In the light of recent discoveries e-Matters reaudited Fetchmail and found another buffer overflow within the default configuration. This heap overflow can be used by remote attackers to crash it or to execute arbitrary code with the privileges of the user running fetchmail. Depending on the configuration this allows a remote root compromise.
* Fetchmail version 6.1.3 and prior
When Fetchmail retrieves a mail it performs the so called reply-hack. This basically means that all headers that contain addresses are searched for local addresses (without @domain part). When such an address is found, Fetchmail appends a @ and the hostname of the mail server to it. To avoid unnecessary reallocating of the output buffer during this process Fetchmail counts the number of addresses within the headerline first. Then it reserves enough space for the case that all addresses are locals. Unfortunately this calculation is wrong because it counts:
A) To many addresses and
B) Only takes the hostname in count and not the extra @ which is also appended.
This means at the moment where you have enough (due to a) local addresses within the headerline every additional address will overflow the buffer by one byte. This results in an arbitrary size heap overflow, which was proved to be exploitable on our Linux boxes. Due to the fact that this heap overflow occurs in malloc()ed areas we believe that BSD systems can only be crashed with this bug.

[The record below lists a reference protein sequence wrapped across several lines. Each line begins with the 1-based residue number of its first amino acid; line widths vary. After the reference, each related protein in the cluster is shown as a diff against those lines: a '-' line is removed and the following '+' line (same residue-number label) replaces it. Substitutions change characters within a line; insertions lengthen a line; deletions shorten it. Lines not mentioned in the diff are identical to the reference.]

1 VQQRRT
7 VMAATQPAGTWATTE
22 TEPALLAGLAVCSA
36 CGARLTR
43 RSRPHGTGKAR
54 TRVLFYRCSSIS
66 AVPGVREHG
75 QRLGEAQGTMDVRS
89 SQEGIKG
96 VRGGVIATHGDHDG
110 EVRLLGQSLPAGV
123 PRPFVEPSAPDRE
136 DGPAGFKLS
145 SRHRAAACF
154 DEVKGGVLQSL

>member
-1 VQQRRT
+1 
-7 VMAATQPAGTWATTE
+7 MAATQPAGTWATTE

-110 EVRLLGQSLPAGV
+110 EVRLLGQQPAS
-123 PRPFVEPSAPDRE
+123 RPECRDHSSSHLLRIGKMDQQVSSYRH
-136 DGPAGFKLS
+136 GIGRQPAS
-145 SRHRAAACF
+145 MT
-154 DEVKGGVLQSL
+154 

Finally it is important to mention that an attacker does not need to spoof dns records, or control the mail server to exploit this bug. It is usually enough to send a mail to the victim that contains specially crafted header lines.
08. December 2002 A patch that fixes this vulnerability was mailed to the vendor.
13. December 2002 Vendor released Fetchmail v6.2.0 which fixes this vulnerability.
If you are running Fetchmail we suggest to upgrade to a new or patched version as soon as possible.